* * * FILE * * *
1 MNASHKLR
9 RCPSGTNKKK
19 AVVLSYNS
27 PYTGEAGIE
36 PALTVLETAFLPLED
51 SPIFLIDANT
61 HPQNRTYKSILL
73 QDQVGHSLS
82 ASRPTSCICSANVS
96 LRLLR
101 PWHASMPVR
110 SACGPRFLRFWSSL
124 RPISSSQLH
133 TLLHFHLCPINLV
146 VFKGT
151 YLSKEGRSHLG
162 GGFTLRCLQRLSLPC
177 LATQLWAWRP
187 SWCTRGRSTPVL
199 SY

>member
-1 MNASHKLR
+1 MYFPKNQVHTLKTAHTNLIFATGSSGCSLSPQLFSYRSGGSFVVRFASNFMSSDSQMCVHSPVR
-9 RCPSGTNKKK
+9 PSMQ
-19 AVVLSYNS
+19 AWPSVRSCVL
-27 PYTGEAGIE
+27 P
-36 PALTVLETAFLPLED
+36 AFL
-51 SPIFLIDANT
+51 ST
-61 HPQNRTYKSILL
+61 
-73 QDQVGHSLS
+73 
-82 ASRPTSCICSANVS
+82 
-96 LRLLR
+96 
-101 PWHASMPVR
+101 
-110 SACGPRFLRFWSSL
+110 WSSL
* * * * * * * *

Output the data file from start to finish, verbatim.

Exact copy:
1 MNASHKLR
9 RCPSGTNKKK
19 AVVLSYNS
27 PYTGEAGIE
36 PALTVLETAFLPLED
51 SPIFLIDANT
61 HPQNRTYKSILL
73 QDQVGHSLS
82 ASRPTSCICSANVS
96 LRLLR
101 PWHASMPVR
110 SACGPRFLRFWSSL
124 RPISSSQLH
133 TLLHFHLCPINLV
146 VFKGT
151 YLSKEGRSHLG
162 GGFTLRCLQRLSLPC
177 LATQLWAWRP
187 SWCTRGRSTPVL
199 SY

>member
-1 MNASHKLR
+1 MYFPKNQVHTLKTAHTNLIFATGSSGCSLSPQLFSYRSGGSFVVRFASNFMSSDSQMCVHSPVR
-9 RCPSGTNKKK
+9 PSMQ
-19 AVVLSYNS
+19 AWPSVRSCVL
-27 PYTGEAGIE
+27 P
-36 PALTVLETAFLPLED
+36 AFL
-51 SPIFLIDANT
+51 ST
-61 HPQNRTYKSILL
+61 
-73 QDQVGHSLS
+73 
-82 ASRPTSCICSANVS
+82 
-96 LRLLR
+96 
-101 PWHASMPVR
+101 
-110 SACGPRFLRFWSSL
+110 WSSL